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8-month-old baby dies in B.C. community where no ambulance was available

An eight-month-old baby died Thursday in a small community in the B.C. Interior. At the time of the death, there was no ambulance service in the town.

The president of the union representing B.C. paramedics says the call came in Thursday night about an infant in cardiac arrest in the District of Barriere, about a 45-minute drive north of Kamloops.

Troy Clifford, president of Ambulance Paramedics of B.C., described the situation as the "worst case scenario." He said the ambulance that would typically have been serving the district was in Kamloops instead, helping to cover a staff shortage there.

“I’m not sure of the exact location, but I understand they were in the vicinity of Kamloops when the call came in,” Clifford said. “That’s absolutely tragic in this situation that we didn’t have an ambulance available for somebody in their time of need.”

The district's mayor told CTV News the family is Indigenous and the baby was eight-months-old. He also said local officials aren't regularly informed of ambulance staffing issues, and stressed that he didn't want to speculate on whether the response time was a factor in the child's death.

"It wouldn't surprise me if we didn't have ambulance service on Thursday night, because we've got some significant gaps in service," said Barriere Mayor Ward Stamer.

"We know of instances where people have had serious issues and have died because the ambulance wasn't there in other communities," he added. "I don't want us to be in that situation, second-guessing, when we should have that level of support that everyone in the province deserves."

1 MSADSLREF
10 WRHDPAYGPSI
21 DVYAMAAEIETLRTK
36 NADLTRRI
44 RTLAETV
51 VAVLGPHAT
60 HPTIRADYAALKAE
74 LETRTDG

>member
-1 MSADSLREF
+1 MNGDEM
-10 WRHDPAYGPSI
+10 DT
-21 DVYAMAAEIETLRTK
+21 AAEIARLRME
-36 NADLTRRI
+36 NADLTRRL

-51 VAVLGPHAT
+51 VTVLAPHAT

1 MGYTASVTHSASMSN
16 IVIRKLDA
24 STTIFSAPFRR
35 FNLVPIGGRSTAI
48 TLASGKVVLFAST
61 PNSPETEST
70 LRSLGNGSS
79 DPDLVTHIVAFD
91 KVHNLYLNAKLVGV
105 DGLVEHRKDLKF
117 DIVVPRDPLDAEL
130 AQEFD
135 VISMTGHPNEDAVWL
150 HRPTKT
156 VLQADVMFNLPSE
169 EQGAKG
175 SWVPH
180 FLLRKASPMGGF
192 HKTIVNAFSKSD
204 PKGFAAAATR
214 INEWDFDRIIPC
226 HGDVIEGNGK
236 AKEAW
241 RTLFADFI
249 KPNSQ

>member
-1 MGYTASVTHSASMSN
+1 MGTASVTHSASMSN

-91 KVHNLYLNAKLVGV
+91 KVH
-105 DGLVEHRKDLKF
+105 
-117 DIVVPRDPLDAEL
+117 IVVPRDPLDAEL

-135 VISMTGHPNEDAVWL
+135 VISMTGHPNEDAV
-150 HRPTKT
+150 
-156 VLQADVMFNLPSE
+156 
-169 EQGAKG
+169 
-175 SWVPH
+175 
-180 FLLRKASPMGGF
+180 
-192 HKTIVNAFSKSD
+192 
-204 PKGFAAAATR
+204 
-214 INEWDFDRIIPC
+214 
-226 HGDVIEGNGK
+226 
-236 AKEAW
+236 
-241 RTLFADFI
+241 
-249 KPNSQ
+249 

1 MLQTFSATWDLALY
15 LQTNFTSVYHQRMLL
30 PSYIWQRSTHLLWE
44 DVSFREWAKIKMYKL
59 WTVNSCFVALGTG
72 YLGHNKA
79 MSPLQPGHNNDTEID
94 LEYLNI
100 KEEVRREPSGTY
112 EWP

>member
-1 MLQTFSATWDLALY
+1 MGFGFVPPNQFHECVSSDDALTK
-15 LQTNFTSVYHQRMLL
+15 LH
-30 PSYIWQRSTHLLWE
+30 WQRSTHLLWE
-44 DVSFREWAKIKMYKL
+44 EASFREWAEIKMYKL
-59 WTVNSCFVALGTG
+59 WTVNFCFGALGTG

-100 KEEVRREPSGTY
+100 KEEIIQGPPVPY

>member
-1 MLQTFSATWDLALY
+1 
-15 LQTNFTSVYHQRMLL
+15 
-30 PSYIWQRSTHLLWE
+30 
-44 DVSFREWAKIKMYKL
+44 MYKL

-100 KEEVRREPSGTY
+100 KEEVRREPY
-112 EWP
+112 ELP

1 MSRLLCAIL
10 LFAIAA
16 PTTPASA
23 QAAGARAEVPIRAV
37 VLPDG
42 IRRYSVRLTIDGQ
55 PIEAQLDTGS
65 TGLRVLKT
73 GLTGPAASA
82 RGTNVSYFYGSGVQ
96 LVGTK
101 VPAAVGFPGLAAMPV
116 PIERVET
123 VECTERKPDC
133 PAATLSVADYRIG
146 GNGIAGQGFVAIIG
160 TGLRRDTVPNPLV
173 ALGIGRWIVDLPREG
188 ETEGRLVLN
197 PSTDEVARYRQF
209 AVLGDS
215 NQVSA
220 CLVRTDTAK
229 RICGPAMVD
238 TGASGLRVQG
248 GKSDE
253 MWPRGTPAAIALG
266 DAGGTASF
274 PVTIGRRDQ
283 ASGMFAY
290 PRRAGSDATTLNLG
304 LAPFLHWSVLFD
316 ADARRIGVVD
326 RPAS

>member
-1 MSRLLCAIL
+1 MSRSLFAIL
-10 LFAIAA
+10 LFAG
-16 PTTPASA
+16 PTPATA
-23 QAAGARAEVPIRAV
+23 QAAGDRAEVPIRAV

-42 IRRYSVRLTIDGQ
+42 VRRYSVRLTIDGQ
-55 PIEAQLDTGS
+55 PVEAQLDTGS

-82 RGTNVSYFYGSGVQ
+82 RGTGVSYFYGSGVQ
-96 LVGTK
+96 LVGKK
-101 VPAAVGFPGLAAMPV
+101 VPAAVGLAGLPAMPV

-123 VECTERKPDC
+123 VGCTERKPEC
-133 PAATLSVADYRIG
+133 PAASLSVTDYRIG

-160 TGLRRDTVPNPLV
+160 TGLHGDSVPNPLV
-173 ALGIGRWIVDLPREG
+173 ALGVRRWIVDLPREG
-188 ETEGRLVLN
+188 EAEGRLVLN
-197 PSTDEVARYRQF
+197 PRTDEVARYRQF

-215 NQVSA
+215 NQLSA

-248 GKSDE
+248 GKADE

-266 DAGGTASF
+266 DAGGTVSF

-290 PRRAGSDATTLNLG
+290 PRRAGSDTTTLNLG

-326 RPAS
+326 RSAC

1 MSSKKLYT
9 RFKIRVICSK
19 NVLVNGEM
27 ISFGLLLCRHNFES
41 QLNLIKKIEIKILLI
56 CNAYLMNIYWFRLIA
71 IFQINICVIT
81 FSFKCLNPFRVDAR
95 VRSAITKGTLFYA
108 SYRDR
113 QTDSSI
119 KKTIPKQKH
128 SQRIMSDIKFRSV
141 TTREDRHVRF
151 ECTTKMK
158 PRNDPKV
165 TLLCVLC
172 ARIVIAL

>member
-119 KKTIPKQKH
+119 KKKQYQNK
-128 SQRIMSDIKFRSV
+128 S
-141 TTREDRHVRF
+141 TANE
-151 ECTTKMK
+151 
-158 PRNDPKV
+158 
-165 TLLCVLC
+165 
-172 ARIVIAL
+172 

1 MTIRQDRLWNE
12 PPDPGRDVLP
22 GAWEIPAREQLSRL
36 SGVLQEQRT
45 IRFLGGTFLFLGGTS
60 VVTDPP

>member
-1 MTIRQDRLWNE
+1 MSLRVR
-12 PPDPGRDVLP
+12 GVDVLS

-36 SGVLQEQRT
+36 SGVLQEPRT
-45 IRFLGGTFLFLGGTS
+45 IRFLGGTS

In response to the incident, B.C. Emergency Health Services issued a statement confirming that the call is under review.

"Our deepest condolences go out to the family and the community at this heartbreaking loss," the statement reads.

"The closest available ambulance was immediately dispatched, and local firefighters were requested to assist. We have opened a review and will be working with the Patient Care Quality Office to reach out to this family to answer any concerns or questions they have."

BCEHS did not answer multiple inquiries from CTV News about how far away the closest available ambulance was at the time, nor how long it took to arrive.

Stamer said even if firefighters responded first, the current rules state they can treat, but not transport patients.

“Obviously we’re going to do everything we can to support (the family) in this period of grief, but it just shows some of the issues we're trying to deal with on a daily basis, and I’m not making the decisions, I’m just the mayor,” he said.

On two recent occasions, residents of Ashcroft, B.C. – another small town in the Interior – have died while waiting for ambulance service.

On Aug. 14, a man went into cardiac arrest just 200 metres away from that community's ambulance station, but the nearest staffed ambulance didn't arrive for 29 minutes, according to Ashcroft Mayor Barbara Roden. The man did not survive. 

Four weeks before that incident, an Ashcroft senior died after going into cardiac arrest at a time when the local emergency room was closed due to staffing shortages, and an available ambulance was in another community. 

Clifford said he requested a meeting with the senior leadership of BCEHS and believed it would be happening sometime this week.

“I’ve had some frank discussions with (BCEHS leadership) and they’re very sensitive to this situation as well,” Clifford said. “Unless there’s an immediate intervention, we’re going to continue to see these things, and we can’t have that.” Top Stories

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